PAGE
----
The project was announced at the Dublin, OH offices of Pacer International, a CSX customer. While an expanded intermodal yard in the Columbus area is part of the overall plan, the National Gateway will actually pass Ohio’s capitol city. A second intermodal facility within Ohio would be built at Marion, OH. Estimates are that the two terminals will cost CSX $130 million. The State of Ohio's share is expected to be $190 million.
CSX has committed $300 million to the National Gateway project and will work with state and federal governmental entities to create necessary double-stack clearance along the entire route. At present, many overpasses along the route can only handle single-stacked trains. The six states are Maryland, Virginia, North Carolina, Pennsylvania, Ohio and West Virginia.
The three existing rail corridors to be upgraded are: The I-70/I-76 Corridor between Washington, D.C. and northwest Ohio Pittsburgh; the I-95 Corridor between North Carolina and Baltimore via Washington, D.C.; and the Carolina Corridor between Wilmington and Charlotte, North Carolina.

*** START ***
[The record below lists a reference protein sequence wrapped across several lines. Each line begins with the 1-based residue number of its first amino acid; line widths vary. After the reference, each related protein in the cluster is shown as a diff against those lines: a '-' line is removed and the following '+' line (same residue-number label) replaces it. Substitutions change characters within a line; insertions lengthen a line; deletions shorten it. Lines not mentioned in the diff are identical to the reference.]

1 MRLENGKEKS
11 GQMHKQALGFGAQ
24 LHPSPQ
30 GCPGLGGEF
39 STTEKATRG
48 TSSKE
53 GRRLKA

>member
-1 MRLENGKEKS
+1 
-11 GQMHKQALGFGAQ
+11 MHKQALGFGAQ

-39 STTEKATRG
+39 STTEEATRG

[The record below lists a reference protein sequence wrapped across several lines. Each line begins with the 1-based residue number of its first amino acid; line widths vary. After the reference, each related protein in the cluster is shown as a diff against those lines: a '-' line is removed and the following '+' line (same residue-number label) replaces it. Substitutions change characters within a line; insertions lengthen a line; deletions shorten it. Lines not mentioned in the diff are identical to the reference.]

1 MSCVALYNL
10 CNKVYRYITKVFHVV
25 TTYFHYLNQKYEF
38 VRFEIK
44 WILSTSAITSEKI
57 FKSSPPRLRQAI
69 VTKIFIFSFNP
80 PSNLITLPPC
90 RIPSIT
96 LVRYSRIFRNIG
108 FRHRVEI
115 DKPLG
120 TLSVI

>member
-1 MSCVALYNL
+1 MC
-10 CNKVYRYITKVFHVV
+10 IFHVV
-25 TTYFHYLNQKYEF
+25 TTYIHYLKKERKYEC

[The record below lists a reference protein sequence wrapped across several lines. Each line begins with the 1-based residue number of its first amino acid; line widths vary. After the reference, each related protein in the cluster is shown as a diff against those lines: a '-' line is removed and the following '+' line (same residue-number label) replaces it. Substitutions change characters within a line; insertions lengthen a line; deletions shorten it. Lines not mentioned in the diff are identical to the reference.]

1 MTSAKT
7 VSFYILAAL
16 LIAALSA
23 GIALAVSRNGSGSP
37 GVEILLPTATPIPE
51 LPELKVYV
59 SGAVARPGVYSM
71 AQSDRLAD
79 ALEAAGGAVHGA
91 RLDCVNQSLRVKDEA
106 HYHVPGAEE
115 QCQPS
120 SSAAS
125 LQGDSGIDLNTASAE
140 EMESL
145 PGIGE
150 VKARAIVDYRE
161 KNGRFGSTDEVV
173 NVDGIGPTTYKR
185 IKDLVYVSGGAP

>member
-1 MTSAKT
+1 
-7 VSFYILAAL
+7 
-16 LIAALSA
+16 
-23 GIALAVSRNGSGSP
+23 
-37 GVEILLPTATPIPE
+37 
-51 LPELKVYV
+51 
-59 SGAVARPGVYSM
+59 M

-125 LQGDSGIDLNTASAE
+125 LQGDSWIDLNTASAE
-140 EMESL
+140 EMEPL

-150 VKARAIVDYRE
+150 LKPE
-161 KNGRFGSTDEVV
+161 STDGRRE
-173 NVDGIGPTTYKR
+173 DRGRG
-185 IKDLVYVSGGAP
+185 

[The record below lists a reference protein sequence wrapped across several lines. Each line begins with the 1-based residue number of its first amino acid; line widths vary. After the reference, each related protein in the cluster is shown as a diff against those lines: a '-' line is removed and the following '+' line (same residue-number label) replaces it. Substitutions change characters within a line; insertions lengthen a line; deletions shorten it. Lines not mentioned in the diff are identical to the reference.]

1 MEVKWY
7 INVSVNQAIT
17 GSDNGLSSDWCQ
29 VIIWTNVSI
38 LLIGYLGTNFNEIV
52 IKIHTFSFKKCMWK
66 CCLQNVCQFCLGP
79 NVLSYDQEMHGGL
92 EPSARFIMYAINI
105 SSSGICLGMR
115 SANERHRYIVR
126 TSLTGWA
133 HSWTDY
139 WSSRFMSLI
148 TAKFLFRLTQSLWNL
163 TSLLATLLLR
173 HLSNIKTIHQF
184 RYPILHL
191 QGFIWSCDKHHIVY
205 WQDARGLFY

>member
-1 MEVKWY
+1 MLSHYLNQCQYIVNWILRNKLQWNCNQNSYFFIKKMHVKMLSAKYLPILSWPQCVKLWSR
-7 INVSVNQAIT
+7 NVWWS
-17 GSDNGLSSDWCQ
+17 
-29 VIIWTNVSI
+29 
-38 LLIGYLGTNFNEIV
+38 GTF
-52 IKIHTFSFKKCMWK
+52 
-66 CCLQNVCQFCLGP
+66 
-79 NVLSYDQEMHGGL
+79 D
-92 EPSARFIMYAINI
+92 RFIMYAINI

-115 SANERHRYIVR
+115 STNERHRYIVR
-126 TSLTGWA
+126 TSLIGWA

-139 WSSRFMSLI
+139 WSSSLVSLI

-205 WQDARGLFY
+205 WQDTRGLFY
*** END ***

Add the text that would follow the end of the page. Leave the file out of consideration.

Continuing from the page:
The National Gateway is larger than the Heartland Corridor, a $150 million double-stack project that involves Norfolk Southern. A significant event for that project took place in March when the Columbus-based Rickenbacker Terminal opened. When completed in 2010, rail freight along the Heartland Corridor will move from Virginia Ports on to Columbus and from there to Chicago.
Michael J.Ward, CSX chairman, president and CEO, observed that both his railroad and Norfolk Southern see Central Ohio as a key area for logistics developments. "More and more, the nation is becoming aware of the tremendous safety, economic and environmental benefits that railroads create,” he claims. “Our trains can move a ton of freight 423 miles on a single gallon of fuel, and one train can carry the load of more than 280 trucks. The National Gateway leverages those benefits to the fullest by combining the resources and expertise of the public and private sectors."